BALTIMORE (Stockpickr) -- Relative strength is one of the most important concepts in technical analysis, especially when markets are as anxiety-ridden as they are now -- but it's also one of the most misunderstood. In this Technical Primer, we'll take a look at what relative strength really is, as well as what it isn't.More importantly, we'll look at how this concept can help you beat the market, even in challenging conditions. For starters, relative strength isn't the same thing as RSI. RSI, the initialism for Relative Strength Index, is a momentum indicator based on a stock's recent gains and losses. It measures one point in time vs. another for a single stock. Relative strength, on the other hand, is simply the relationship between two securities. Not surprisingly, the fact that these two separate concepts have nearly the same name is a major cause for confusion for aspiring technicians. >>Are Stocks Headed for a Year-End Rally? At its core, relative strength (also sometimes referred to just as RS) is a tool for measuring a market's potency just as RSI is, but the key difference is in how they go about doing it. RS gets its name because it measures the strength of one security relative to another -- as a result of that, it's primarily a screening and selection tool. The simplest way to compute relative strength is by taking a stock's price and dividing it by the price of another security -- most often a broad market index. The resulting ratio doesn't mean anything in and of itself (after all, you're dividing one price by another unrelated price), but a plot of relative strength does. An increasing relative strength line tells us that a security is outperforming its denominator security, while a dropping line tells us that it's underperforming. The key word in the name is "relative" -- a rising relative strength line doesn't mean that a stock is increasing in value. It only tells us that it's outperforming the broad market. We'll get back to that in a bit. The Value of Relative Strength So does plotting the ratio of one security to another really have any value? According to academic studies, the answer is a resounding "yes." According to a number of academic research studies compiled by Professors Charles Kirkpatrick and Julie Dahlquist in their texbook, Technical Analysis: The Complete Resource for Financial Market Technicians, using positive relative strength to pick stocks has historically been a viable strategy that produces outperformance over the broad market.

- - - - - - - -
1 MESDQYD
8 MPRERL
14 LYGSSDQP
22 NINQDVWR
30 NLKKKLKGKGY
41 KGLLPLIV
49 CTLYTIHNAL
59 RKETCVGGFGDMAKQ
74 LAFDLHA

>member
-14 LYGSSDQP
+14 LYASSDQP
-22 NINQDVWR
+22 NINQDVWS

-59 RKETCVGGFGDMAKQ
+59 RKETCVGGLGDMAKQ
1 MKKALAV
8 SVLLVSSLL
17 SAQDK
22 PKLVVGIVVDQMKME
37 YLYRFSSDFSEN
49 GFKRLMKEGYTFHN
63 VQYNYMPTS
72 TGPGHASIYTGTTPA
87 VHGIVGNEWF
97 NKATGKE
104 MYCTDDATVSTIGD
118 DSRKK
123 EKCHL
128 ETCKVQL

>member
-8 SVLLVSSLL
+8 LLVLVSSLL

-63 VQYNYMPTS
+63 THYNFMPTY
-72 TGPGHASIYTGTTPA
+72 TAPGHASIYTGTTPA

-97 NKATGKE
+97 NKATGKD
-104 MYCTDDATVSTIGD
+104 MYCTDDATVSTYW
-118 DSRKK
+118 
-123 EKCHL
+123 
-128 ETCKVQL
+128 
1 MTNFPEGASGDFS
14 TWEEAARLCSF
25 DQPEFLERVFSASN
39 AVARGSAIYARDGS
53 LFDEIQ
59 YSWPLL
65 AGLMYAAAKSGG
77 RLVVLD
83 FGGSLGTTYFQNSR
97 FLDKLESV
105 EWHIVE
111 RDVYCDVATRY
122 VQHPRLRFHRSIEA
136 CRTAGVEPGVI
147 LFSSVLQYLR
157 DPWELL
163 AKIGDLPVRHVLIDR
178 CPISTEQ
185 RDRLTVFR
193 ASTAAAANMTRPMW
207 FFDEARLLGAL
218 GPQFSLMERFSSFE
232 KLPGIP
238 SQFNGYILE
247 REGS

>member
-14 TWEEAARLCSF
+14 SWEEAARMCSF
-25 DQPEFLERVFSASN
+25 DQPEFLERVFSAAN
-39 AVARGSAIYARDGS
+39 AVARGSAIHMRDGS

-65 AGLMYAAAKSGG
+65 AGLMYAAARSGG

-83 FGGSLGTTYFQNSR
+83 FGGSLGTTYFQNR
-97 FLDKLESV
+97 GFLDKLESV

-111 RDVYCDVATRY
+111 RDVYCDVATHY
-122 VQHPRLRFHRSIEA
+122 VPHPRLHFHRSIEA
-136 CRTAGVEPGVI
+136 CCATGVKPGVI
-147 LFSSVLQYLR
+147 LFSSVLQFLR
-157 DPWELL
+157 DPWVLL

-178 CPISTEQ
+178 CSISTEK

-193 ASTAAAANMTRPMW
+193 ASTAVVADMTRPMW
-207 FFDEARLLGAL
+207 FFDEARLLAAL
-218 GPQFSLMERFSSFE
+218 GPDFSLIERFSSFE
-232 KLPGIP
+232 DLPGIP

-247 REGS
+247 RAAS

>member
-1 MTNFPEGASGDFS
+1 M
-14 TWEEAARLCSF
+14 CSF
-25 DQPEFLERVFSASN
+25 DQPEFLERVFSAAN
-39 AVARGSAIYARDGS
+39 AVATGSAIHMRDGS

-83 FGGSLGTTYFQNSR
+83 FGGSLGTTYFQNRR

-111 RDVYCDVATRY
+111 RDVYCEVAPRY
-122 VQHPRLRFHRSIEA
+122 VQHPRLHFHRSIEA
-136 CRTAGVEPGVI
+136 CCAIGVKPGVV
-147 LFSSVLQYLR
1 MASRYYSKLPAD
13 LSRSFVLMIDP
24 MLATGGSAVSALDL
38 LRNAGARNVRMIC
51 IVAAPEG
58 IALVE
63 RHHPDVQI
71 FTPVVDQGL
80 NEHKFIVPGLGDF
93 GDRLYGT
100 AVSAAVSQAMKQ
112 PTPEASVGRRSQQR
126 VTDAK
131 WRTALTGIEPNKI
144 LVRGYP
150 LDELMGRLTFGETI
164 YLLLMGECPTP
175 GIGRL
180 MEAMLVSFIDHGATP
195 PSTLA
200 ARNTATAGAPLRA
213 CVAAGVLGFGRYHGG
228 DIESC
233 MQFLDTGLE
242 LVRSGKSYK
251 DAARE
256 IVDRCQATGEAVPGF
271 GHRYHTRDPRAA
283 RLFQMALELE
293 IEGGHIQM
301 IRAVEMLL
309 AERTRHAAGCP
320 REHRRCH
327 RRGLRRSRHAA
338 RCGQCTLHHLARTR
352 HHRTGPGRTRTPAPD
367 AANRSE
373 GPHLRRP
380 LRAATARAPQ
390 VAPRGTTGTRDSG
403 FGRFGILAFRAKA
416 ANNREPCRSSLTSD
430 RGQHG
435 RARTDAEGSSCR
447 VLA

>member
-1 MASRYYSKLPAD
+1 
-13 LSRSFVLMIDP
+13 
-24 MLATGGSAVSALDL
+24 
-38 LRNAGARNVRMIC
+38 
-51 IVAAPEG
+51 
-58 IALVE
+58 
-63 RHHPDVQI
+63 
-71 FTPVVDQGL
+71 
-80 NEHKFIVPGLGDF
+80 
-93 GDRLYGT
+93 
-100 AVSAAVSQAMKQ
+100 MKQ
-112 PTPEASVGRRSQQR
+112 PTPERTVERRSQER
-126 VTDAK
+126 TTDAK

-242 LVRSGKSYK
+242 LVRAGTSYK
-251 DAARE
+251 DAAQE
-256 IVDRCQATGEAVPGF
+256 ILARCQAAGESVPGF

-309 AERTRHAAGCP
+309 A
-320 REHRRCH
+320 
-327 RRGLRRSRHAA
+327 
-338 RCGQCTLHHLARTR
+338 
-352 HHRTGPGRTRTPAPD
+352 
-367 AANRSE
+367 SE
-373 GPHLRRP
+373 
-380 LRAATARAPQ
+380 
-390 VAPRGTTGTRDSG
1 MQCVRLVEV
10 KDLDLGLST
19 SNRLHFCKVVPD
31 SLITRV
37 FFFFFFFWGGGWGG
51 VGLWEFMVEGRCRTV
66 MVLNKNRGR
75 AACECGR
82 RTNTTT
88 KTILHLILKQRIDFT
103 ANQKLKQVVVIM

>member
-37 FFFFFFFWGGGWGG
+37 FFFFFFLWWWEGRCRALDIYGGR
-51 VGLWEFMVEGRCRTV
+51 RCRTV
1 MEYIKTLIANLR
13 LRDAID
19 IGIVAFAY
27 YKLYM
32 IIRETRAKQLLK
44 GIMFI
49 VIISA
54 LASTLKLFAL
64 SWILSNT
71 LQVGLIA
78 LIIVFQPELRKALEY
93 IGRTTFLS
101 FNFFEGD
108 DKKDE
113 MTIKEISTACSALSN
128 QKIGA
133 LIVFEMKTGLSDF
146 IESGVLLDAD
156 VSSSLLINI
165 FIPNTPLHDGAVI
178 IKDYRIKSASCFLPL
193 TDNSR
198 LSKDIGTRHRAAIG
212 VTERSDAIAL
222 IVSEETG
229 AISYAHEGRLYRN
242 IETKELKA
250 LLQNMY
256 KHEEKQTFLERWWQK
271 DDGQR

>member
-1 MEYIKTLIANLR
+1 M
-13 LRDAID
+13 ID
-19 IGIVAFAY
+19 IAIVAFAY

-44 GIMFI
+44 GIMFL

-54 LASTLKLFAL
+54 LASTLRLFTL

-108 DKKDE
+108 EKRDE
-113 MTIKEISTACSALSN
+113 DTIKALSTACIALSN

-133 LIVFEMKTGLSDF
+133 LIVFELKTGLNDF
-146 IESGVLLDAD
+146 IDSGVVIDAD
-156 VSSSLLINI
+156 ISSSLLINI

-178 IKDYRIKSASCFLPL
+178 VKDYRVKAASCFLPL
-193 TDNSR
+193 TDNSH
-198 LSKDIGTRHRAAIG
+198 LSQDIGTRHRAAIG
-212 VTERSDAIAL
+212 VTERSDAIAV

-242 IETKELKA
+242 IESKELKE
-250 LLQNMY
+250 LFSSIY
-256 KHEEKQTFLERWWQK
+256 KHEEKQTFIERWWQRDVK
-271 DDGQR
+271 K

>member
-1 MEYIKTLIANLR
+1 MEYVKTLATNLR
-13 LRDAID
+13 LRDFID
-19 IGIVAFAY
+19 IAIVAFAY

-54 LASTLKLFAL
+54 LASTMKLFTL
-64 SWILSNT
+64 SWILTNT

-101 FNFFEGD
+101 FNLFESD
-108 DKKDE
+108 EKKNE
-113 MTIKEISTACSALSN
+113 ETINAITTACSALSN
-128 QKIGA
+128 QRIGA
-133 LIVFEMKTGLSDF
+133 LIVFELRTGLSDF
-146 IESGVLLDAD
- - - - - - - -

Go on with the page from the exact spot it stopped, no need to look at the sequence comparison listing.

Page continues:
Twitter and become a fan on Facebook.